Mr. Tanski has a long work history in the transit industry. He began is career in 1946 as a Helper at the International Railway Company and moved on to become a Mechanic at the International Railway Company in 1947.
Mr. Tanski began a long and distinguished career at the Niagara Frontier Transit System, Inc. in 1952 as an Automotive Engineer. He advanced his career with the Niagara Frontier Transit System, Inc. in 1966 he became the General Shop Foreman and in 1967 he moved on to become the Superintendent of Equipment. As Superintendent of Equipment for NFT, Mr. Tanski oversaw modernization of maintenance functions performed in streetcar barns and horseshoe nail factory to today's garage and shop facilities. He is recognized as a pioneer in maintenance technology. Edward maintained all the technological equipment advancements: Radio-Dispatching, Air-Conditioning, High-speed Express buses. He coordinated the centralization of separate heavy maintenance functions, such as the Hertel Avenue Unit Change Shop and Forest Avenue Body Avenue Body Shop into the Cold Spring Central Shop.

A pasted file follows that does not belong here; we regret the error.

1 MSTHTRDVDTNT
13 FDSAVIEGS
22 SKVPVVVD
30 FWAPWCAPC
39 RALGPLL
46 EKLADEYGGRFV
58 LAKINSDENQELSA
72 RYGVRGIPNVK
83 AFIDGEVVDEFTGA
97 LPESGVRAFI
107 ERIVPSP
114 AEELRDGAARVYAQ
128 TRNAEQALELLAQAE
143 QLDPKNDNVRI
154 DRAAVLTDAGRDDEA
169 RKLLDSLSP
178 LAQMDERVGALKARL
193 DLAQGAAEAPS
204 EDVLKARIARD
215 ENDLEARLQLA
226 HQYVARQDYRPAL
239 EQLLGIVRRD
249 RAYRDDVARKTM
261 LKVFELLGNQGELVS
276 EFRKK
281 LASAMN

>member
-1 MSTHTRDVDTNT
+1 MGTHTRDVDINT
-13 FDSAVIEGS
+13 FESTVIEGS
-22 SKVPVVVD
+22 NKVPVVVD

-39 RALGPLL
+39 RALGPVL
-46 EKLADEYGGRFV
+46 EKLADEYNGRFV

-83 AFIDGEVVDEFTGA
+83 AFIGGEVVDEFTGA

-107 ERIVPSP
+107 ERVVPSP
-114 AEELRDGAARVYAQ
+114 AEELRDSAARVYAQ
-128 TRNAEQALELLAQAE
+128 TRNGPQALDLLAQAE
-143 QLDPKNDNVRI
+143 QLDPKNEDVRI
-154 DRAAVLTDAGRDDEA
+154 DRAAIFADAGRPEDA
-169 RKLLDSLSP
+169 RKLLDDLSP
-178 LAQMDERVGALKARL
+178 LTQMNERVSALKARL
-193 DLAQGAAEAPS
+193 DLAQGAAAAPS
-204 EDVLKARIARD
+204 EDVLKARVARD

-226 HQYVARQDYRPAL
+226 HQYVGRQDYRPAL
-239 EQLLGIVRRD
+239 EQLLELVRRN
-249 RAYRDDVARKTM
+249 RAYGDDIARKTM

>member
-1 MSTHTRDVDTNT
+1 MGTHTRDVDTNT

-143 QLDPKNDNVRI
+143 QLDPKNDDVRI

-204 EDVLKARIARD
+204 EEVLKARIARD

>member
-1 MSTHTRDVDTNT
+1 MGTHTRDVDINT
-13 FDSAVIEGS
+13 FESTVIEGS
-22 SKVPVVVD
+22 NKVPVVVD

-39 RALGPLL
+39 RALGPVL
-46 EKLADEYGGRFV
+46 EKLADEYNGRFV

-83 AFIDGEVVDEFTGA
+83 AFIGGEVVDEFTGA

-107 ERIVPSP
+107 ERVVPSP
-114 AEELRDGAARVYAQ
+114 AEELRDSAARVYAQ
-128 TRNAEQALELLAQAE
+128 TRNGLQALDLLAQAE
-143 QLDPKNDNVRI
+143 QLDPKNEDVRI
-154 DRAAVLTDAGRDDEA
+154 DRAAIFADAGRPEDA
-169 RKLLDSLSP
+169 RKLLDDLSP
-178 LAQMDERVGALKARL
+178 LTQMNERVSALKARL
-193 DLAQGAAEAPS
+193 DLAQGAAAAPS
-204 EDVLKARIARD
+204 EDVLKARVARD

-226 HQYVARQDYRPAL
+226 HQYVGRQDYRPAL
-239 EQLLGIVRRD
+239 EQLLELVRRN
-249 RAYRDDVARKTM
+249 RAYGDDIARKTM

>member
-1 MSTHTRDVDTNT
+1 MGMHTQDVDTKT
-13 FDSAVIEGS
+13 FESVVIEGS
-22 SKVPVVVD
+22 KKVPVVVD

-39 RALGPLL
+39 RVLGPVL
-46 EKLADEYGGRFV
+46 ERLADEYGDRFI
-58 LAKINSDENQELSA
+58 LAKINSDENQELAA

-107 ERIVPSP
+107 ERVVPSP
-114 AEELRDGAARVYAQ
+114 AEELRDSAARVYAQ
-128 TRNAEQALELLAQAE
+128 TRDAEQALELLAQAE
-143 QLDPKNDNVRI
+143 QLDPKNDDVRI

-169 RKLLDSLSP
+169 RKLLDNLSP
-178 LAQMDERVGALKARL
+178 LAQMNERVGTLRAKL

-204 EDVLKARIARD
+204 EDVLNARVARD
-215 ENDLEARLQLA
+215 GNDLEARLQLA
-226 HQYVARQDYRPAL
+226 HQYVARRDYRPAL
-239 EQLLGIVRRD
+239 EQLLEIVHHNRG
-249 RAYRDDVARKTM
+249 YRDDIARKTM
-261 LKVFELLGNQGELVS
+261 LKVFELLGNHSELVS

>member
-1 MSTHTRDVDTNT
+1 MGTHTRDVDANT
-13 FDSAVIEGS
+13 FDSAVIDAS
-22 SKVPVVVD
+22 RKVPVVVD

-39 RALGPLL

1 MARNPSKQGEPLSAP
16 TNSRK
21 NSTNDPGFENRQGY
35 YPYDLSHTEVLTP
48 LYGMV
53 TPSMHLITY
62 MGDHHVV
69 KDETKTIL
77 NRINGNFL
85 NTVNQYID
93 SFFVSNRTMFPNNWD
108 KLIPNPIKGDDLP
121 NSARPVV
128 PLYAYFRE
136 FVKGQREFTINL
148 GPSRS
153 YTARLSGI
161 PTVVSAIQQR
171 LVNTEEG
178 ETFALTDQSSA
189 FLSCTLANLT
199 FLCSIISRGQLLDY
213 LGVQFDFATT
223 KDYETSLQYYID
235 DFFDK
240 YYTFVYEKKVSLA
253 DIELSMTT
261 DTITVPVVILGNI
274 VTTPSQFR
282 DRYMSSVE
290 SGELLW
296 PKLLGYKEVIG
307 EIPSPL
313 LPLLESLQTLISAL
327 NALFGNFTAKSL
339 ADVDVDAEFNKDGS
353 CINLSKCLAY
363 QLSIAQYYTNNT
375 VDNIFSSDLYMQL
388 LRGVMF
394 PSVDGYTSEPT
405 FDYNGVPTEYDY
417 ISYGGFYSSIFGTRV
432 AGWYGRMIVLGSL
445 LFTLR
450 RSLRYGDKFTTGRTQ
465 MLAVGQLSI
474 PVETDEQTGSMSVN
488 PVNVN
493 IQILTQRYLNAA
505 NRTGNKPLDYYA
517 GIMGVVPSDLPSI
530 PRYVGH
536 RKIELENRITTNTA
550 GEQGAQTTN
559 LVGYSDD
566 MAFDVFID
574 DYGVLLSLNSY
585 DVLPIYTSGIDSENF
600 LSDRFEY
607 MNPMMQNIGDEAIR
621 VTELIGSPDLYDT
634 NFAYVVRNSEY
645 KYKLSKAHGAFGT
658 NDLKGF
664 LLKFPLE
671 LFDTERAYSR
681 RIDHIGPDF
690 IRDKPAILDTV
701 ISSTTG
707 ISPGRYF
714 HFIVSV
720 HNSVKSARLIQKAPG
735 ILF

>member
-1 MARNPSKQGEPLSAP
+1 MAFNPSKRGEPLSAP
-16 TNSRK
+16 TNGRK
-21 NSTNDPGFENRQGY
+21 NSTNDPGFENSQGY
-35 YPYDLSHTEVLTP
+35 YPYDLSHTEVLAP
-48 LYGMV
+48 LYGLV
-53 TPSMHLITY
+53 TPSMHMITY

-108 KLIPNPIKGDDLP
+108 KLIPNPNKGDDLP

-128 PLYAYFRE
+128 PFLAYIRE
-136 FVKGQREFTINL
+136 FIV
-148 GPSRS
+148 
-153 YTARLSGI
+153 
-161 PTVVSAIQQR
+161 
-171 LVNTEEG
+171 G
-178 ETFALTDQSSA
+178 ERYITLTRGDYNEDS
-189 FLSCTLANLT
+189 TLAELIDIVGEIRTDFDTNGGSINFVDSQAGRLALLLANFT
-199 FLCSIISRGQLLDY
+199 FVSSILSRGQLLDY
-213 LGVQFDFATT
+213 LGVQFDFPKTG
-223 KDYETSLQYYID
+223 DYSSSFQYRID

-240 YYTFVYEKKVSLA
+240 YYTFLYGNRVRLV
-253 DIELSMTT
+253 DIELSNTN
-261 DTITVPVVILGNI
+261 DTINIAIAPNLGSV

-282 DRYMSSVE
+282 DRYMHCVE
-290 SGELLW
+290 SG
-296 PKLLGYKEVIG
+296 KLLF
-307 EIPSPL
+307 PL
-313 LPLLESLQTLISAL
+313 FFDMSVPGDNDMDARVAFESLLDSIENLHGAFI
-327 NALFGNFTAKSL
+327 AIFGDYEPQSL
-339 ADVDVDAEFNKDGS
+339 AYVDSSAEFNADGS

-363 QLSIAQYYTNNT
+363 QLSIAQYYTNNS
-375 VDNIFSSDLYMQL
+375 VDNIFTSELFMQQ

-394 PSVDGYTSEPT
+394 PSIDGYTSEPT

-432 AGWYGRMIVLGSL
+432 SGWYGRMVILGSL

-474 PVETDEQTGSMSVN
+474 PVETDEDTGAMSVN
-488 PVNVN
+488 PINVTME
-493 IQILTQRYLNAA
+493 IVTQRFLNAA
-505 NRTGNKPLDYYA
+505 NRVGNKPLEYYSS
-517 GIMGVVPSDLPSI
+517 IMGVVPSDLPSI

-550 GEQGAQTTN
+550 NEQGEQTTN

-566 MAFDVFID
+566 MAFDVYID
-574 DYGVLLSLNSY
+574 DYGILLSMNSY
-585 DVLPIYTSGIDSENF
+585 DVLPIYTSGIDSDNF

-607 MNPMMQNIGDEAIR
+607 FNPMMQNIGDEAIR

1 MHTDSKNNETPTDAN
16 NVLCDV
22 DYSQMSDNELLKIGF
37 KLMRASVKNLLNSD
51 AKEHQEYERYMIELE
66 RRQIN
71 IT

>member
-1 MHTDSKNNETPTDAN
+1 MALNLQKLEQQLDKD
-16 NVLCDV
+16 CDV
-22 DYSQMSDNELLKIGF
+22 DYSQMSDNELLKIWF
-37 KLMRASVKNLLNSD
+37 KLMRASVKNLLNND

Mr. Tanski became Vice-President, Equipment and Maintenance 1978, a position he held until his retirement from the Niagara Frontier Transit System, Inc. in 1989. As Vice President, Maintenance for Metro, Mr. Tanski designed the Cold Spring Central Shop, as well as the Frontier, Cold Spring, and Babcock bus garages to optimize internal bus movements for servicing and inspection maintenance. He consolidated maintenance operations for the combined 6 private bus companies into the Niagara Frontier Transit Metro System. Mr. Tanski set up the maintenance operation to integrate the Metro bus system with the Metro light rail system, which initiated revenue service during his tenure. His experience and service to the transportation industry and the NFT were invaluable because IRC/NFT had "done it before."
Mr. Tanski received the APTA "Golden 100" Award for Metro's Maintenance Efficiency in 1980, 1981, 1982, 1983, 1984, and 1985. He founded Niagara Frontier Live Steamers, model railroad association.
He served as President of Truck and Bus Maintenance Association of Western New York. Edward was an active member of NYPTA. He shared knowledge and "best practices" with many NYPTA members to facilitate the evolution of modern maintenance practices. He was inducted in 2002.